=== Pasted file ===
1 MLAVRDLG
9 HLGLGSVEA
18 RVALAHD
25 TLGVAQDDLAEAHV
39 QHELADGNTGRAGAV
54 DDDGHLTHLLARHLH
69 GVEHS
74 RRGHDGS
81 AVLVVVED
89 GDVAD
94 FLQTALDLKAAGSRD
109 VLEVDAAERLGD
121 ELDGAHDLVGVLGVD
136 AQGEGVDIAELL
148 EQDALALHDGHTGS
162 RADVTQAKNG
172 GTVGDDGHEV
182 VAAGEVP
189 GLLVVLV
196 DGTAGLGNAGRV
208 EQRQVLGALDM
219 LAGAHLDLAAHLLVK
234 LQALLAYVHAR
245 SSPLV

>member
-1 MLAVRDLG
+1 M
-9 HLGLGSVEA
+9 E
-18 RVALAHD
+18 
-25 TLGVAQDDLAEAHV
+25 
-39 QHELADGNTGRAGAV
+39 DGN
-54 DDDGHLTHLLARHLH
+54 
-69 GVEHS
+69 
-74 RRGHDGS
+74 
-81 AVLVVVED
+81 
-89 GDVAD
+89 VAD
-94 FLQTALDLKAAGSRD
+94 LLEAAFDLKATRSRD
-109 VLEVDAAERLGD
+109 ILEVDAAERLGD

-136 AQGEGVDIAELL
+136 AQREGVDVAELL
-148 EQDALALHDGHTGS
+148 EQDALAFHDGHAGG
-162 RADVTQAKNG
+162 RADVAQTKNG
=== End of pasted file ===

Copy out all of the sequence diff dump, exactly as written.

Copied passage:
1 MLAVRDLG
9 HLGLGSVEA
18 RVALAHD
25 TLGVAQDDLAEAHV
39 QHELADGNTGRAGAV
54 DDDGHLTHLLARHLH
69 GVEHS
74 RRGHDGS
81 AVLVVVED
89 GDVAD
94 FLQTALDLKAAGSRD
109 VLEVDAAERLGD
121 ELDGAHDLVGVLGVD
136 AQGEGVDIAELL
148 EQDALALHDGHTGS
162 RADVTQAKNG
172 GTVGDDGHEV
182 VAAGEVP
189 GLLVVLV
196 DGTAGLGNAGRV
208 EQRQVLGALDM
219 LAGAHLDLAAHLLVK
234 LQALLAYVHAR
245 SSPLV

>member
-1 MLAVRDLG
+1 M
-9 HLGLGSVEA
+9 E
-18 RVALAHD
+18 
-25 TLGVAQDDLAEAHV
+25 
-39 QHELADGNTGRAGAV
+39 DGN
-54 DDDGHLTHLLARHLH
+54 
-69 GVEHS
+69 
-74 RRGHDGS
+74 
-81 AVLVVVED
+81 
-89 GDVAD
+89 VAD
-94 FLQTALDLKAAGSRD
+94 LLEAAFDLKATRSRD
-109 VLEVDAAERLGD
+109 ILEVDAAERLGD

-136 AQGEGVDIAELL
+136 AQREGVDVAELL
-148 EQDALALHDGHTGS
+148 EQDALAFHDGHAGG
-162 RADVTQAKNG
+162 RADVAQTKNG